I still find the occurrences of the power of the old boy/old girl network to be stymieing as I continue to look for opportunities in the various strata of professional and educational settings that I find myself. Although today’s business hierarchy is rich with diverse faces (black, brown red and yellow) from multiple cultures and countries, I still see young African Americans lagging behind when it comes to academic excellence and general character development. I’m sure that this is an instance of rights and civility. Although I attempt to tackle some of these disparities that I witness through my role as an educator, I find myself battling a public education system that was never re-designed to promote equity of education or of outcome. In addition, as a vocal, aware, highly experienced and purposefully driven African American professional, I am often all-too-threatening to those who manage the various systems that keep things status quo.
In 2010 I find myself ironically, living in the Southern United States. I migrated here in 2003 from Northern California’s Silicon Valley where I was having difficulty finding meaningful employment after an absence of four years while working on an international teaching contract . In terms of employment, I believe that the city of Houston has a better outlook than many cities in California, north or south. I have seen a high number of African Americans here in prominent positions and stretching the seams of the middle class as well as the upper middle class. And while twenty-first century Black folks speak of wealth creation and opportunity there is still this disparity—this inequity that presents itself in subtle and not so subtle ways.
I am speaking of the inappropriate and heinous slights and insults that our President Barack Obama has had to endure as well as the somnolent attitude of fat and happy Americans of African descent and other ancestry that believes that watching the Super Bowl on a 64-inch plasma TV is heaven on earth. I’m sorry, I actually don’t know what the standard is for TV’s these days, I am just attempting to make a point. And I am certainly not wishing to assault the intelligence or values of many who have worked hard to earn such luxuries as large screen TVs and the like. While I am tempted to make this journal entry a diatribe against the softening of our values and commitment to stand firm against inequity, discrimination and oppression, be it personal, local, national or international; I am reminded to be balanced and congratulate us on our successes while cautioning us against becoming complacent.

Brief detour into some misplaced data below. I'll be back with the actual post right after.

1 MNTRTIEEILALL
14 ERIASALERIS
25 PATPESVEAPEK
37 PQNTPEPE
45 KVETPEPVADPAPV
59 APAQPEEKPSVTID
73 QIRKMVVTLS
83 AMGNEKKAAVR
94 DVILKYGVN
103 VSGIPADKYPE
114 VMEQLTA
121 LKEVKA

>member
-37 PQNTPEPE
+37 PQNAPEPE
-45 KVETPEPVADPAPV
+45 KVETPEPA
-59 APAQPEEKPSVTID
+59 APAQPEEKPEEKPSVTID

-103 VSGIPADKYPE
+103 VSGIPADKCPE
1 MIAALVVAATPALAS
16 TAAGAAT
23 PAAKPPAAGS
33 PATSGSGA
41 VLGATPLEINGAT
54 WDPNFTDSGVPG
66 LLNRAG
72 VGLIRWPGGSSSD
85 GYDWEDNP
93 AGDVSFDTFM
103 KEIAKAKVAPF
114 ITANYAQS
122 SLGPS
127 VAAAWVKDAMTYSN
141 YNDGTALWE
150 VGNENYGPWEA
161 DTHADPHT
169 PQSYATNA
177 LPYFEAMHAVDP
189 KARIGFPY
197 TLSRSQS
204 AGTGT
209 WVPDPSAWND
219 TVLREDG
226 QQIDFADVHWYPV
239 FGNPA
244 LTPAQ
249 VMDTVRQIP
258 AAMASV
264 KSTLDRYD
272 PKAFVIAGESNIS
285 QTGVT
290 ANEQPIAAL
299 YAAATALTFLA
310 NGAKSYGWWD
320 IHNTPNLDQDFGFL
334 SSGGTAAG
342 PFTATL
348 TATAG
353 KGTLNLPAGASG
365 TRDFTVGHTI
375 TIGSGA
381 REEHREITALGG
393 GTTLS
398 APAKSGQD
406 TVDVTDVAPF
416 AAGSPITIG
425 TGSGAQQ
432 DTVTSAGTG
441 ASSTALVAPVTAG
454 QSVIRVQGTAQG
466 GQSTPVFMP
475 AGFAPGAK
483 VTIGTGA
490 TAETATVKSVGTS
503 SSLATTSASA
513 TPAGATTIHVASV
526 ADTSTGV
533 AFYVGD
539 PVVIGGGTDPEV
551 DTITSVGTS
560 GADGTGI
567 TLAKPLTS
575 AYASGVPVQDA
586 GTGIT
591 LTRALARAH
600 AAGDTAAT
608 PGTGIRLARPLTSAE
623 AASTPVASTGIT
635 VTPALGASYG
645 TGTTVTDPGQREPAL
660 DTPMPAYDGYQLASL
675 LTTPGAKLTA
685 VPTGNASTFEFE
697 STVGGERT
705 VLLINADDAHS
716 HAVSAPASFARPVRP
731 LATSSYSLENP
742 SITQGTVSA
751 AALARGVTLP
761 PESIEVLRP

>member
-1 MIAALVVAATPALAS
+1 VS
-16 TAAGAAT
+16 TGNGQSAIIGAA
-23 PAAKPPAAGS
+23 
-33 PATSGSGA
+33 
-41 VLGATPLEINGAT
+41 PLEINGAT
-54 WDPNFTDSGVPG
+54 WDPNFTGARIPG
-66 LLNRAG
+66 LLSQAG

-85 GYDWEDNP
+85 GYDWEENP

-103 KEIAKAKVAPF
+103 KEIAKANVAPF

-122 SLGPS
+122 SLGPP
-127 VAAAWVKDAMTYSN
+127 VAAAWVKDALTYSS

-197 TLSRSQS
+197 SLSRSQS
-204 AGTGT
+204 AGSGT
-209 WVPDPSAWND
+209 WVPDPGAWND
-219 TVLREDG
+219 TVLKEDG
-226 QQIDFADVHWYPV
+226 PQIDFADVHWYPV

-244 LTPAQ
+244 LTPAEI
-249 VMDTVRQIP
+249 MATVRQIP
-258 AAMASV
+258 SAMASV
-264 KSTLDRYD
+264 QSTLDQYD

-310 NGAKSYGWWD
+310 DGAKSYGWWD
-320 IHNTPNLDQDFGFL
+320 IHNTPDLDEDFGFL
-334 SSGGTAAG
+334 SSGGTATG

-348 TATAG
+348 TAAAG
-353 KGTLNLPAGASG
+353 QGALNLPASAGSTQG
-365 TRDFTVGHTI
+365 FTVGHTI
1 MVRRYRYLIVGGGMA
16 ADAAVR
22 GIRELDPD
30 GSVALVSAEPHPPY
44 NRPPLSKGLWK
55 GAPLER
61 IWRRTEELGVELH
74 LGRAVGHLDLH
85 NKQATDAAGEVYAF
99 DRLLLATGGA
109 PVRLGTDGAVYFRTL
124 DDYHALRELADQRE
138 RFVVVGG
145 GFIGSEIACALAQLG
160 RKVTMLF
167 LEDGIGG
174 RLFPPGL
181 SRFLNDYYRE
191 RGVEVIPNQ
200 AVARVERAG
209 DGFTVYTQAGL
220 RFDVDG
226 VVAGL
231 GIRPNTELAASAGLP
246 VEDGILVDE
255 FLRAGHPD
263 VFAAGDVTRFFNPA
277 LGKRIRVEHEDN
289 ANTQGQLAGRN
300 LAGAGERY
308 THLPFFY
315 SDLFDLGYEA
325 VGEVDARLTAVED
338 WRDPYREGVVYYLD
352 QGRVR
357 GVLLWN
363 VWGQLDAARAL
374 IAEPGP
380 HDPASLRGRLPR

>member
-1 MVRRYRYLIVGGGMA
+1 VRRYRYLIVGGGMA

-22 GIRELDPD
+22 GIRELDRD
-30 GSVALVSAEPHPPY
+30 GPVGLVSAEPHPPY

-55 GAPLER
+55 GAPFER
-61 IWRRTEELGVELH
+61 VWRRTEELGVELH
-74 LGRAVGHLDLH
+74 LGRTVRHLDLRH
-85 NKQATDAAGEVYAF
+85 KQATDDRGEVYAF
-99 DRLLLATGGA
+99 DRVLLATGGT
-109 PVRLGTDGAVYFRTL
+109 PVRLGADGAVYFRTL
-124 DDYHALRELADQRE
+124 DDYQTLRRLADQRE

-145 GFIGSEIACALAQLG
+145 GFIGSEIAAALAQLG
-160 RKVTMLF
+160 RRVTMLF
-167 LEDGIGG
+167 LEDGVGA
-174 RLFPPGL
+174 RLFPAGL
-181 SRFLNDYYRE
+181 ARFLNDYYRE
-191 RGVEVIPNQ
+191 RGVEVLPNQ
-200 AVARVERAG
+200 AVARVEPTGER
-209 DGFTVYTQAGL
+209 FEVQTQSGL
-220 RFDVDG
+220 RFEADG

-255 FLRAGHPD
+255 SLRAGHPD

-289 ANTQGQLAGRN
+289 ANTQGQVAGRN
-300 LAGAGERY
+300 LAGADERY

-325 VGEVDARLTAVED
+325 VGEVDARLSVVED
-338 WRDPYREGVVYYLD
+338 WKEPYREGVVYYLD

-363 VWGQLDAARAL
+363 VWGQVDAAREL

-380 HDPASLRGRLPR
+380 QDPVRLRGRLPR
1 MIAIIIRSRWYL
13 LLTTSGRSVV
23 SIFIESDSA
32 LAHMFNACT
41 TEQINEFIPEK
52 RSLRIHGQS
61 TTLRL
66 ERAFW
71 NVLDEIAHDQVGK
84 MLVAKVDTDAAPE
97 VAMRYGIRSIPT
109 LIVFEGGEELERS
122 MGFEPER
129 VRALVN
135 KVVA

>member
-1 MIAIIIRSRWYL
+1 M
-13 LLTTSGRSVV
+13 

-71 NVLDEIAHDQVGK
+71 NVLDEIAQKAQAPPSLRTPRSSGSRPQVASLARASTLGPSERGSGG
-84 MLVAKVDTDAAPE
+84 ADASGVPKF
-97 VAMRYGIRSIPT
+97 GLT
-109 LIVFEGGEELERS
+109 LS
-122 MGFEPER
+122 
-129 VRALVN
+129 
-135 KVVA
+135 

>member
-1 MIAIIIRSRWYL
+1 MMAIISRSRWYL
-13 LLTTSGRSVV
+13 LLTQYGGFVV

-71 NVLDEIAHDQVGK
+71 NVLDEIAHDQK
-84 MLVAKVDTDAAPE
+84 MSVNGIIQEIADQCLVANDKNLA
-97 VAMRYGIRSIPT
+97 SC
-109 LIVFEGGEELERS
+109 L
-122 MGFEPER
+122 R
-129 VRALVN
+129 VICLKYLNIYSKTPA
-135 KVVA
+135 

Many of us still have valid complaints about our treatment in the workplace or in the general society. Others of us have advanced satisfactorily and are reaping the benefits and rewards of our education, experience and hard work. In whatever category we fall, I’d like to caution us not to become complacent. I’d like to encourage us to remain vigilant in the struggle as it exists in its 21st century iteration. I’d like to ask us not to accept our place ‘at the lunch counter’ without remembering the sacrifices of those before us and even our own sacrifices to get us there. And I’d certainly like to suggest that we continue to educate ourselves and continue to take risks to challenge inequity, 21st century plantation politics, and outright disrespect for our abilities, our leaders, our heritage and our contributions to The United States of America and to the world at large.